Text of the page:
Well what about oil? To keep the noodles from sticking? That can't be bullshit that should be dispelled the instant you put the oil in, right? In case you didn't notice, water and oil don't mix. They settle in layers. They don't mix. Yes, it is true that the boiling of the water creates a sort of mixing effect, but it won't make a huge difference (turns out pasta isn't that sticky), and it will actually harm the noodles.
If you're making noodles, you're probably putting sauce on it, right? Well, if you get them all lubed up, then that sauce will not absorb or adhere properly, and believe it or not, that will affect the flavor.
So, go ahead and just stir the fucking noodles with a big stick or something. That will also keep them from sticking without ruining the taste.
Cooking Myth #2: Sear the meat, keep the flavor.
"Bullshit, Cole!" you scream, leaping up from your chair and throwing Cheetos everywhere. (In my head, everyone who reads my articles browses the internet in the same way I do: drinking grain alcohol while naked and munching on Cheetos. At Starbucks.) "I've seen this shit on TV! Actual people who cook tell me this all the time, Cole. Hell, they even teach this in some culinary schools! You're stupid and people want to hit you."
And while both of those things may be true, that doesn't change anything. Steak will stay steak no matter how you choose to heat its delectable flesh.
This cooking myth started a couple hundred years back when Justus von Liebig, the very Germanly named chemist first suggested the theory. It made sense. Sort of. Form a quick barrier so that none of the sweet, succulent marinade inside (whatever hard liquor you have lying around, if you're anything like me) can make a desperate attempt at freedom, thereby allowing you only the sweetest (and possibly the most inebriating) bites of warmed cow flesh you can shove down your jiggling gullet.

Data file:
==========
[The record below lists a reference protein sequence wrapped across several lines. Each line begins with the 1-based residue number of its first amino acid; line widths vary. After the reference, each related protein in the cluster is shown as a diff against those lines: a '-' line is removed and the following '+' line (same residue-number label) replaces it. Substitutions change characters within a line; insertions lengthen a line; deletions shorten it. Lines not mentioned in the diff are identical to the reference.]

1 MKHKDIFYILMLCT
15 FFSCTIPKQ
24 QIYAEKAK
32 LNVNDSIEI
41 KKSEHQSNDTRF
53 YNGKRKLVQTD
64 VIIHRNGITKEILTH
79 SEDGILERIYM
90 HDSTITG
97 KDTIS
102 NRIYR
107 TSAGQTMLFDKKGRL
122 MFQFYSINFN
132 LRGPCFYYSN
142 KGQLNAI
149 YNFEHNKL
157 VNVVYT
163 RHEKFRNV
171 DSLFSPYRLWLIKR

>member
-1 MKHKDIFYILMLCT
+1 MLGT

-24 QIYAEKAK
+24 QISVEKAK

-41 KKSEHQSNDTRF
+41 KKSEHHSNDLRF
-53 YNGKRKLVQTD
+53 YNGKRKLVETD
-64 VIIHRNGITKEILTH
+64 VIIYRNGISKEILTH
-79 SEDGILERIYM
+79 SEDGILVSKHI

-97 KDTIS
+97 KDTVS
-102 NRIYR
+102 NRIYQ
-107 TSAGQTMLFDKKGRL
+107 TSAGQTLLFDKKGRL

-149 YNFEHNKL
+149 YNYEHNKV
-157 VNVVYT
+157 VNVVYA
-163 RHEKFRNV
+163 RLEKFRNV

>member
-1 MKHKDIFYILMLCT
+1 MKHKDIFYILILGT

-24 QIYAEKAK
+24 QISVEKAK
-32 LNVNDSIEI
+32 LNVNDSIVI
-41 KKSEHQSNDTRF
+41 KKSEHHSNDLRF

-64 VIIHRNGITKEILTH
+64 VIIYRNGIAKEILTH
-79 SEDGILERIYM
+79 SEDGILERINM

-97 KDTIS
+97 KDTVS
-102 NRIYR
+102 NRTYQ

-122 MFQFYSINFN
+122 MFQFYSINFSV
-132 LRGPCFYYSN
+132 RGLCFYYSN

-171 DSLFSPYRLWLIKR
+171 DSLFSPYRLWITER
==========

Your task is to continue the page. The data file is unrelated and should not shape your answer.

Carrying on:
But then modern science came along and took a giant, squatting shit right on Liebig's theory. Right on its chest. And it's not one of those theories that's into the kinky shit. Not even a little bit. Fucking prude.
The basic effect is simply that you're making the outer flesh drier and more old people-esqe, compared to the tender, juicy inners. It's basically an illusion for your tongue. In fact, some scientists (steak scientists? Really?) and cooks have gone as far as to suggest that you're getting less flavor out of your meat this way. Holy fuck!
So, yes, you can trick your tongue into thinking you really know how to sear some bullshit, but science knows the truth. The dirty, dirty truth.
Now, to this day some chefs dispute this claim, choosing to ignore what people in lab coats tell them, along with the opinions of other chefs, and you can choose to believe those hard heads, and it won't hurt much of anything. It might cause minor flavor loss, but either preparation will be very similar. I've never noticed any significant difference. So yes, if you want to impress that girl you like from the coffee shop with dinner, and you want to cook her up something nice... something hot... something meaty (this may or may not be leading into euphemism territory)... something steamy, and you want to sound professional while you do it... go ahead and share the searing technique. You'll sound downright sexy talking about it. Unless she's one of the millions of voluptuous women who read my articles on a daily basis, in which case she will proceed to take your shoes for lying to her.
And you like those shoes.
Cooking Myth #3: Lobsters are rich drama queens.
Pop quiz, children! (I imagine everyone I speak to as small children; I am on more than one sort of database.) Would you consider lobster to be a fancy food? Judging by the last time you took your significant other (your mom) out to eat at a fancy place, and after you saw the bill, tried to convince your date that you both had agreed to go Dutch, I would think, yes, it's fancy as caviar! (Caviar is eggs. Fish eggs. Fish excrete this and people pay good money to eat fish excretions.)